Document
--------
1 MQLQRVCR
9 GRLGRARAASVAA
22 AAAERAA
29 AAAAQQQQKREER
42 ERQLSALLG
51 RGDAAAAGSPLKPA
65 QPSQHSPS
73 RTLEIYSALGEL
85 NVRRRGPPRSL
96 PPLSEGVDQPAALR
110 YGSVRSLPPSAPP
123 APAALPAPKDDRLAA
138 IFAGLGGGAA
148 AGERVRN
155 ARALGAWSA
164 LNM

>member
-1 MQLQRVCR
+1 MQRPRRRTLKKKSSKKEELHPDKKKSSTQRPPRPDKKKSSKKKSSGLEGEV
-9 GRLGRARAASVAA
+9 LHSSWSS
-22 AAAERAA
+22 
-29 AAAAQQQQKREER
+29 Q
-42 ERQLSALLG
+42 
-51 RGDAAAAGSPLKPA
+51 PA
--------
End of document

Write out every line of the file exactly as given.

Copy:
1 MQLQRVCR
9 GRLGRARAASVAA
22 AAAERAA
29 AAAAQQQQKREER
42 ERQLSALLG
51 RGDAAAAGSPLKPA
65 QPSQHSPS
73 RTLEIYSALGEL
85 NVRRRGPPRSL
96 PPLSEGVDQPAALR
110 YGSVRSLPPSAPP
123 APAALPAPKDDRLAA
138 IFAGLGGGAA
148 AGERVRN
155 ARALGAWSA
164 LNM

>member
-1 MQLQRVCR
+1 MQRPRRRTLKKKSSKKEELHPDKKKSSTQRPPRPDKKKSSKKKSSGLEGEV
-9 GRLGRARAASVAA
+9 LHSSWSS
-22 AAAERAA
+22 
-29 AAAAQQQQKREER
+29 Q
-42 ERQLSALLG
+42 
-51 RGDAAAAGSPLKPA
+51 PA